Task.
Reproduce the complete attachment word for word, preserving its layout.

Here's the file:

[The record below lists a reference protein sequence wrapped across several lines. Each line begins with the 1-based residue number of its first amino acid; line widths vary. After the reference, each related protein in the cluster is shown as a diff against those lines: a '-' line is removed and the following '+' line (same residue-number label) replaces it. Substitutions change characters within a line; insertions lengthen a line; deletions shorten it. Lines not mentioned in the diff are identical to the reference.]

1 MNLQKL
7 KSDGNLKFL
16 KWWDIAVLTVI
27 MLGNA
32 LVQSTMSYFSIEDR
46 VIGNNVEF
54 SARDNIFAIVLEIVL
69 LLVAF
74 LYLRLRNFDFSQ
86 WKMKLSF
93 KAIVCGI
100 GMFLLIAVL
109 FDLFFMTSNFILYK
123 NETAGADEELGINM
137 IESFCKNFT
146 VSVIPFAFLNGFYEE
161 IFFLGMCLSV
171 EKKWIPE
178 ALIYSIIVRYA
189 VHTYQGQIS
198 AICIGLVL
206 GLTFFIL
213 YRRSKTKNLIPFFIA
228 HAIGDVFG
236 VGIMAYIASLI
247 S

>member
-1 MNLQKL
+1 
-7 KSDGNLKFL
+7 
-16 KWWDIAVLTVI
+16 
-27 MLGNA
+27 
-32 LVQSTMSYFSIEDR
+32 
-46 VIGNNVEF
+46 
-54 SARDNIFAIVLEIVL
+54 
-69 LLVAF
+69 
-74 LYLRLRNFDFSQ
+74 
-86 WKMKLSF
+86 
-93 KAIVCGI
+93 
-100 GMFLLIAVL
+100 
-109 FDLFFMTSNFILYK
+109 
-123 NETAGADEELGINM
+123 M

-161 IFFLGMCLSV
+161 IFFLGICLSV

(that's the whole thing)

[The record below lists a reference protein sequence wrapped across several lines. Each line begins with the 1-based residue number of its first amino acid; line widths vary. After the reference, each related protein in the cluster is shown as a diff against those lines: a '-' line is removed and the following '+' line (same residue-number label) replaces it. Substitutions change characters within a line; insertions lengthen a line; deletions shorten it. Lines not mentioned in the diff are identical to the reference.]

1 MNLQKL
7 KSDGNLKFL
16 KWWDIAVLTVI
27 MLGNA
32 LVQSTMSYFSIEDR
46 VIGNNVEF
54 SARDNIFAIVLEIVL
69 LLVAF
74 LYLRLRNFDFSQ
86 WKMKLSF
93 KAIVCGI
100 GMFLLIAVL
109 FDLFFMTSNFILYK
123 NETAGADEELGINM
137 IESFCKNFT
146 VSVIPFAFLNGFYEE
161 IFFLGMCLSV
171 EKKWIPE
178 ALIYSIIVRYA
189 VHTYQGQIS
198 AICIGLVL
206 GLTFFIL
213 YRRSKTKNLIPFFIA
228 HAIGDVFG
236 VGIMAYIASLI
247 S

>member
-1 MNLQKL
+1 
-7 KSDGNLKFL
+7 
-16 KWWDIAVLTVI
+16 
-27 MLGNA
+27 
-32 LVQSTMSYFSIEDR
+32 
-46 VIGNNVEF
+46 
-54 SARDNIFAIVLEIVL
+54 
-69 LLVAF
+69 
-74 LYLRLRNFDFSQ
+74 
-86 WKMKLSF
+86 
-93 KAIVCGI
+93 
-100 GMFLLIAVL
+100 
-109 FDLFFMTSNFILYK
+109 
-123 NETAGADEELGINM
+123 M

-161 IFFLGMCLSV
+161 IFFLGICLSV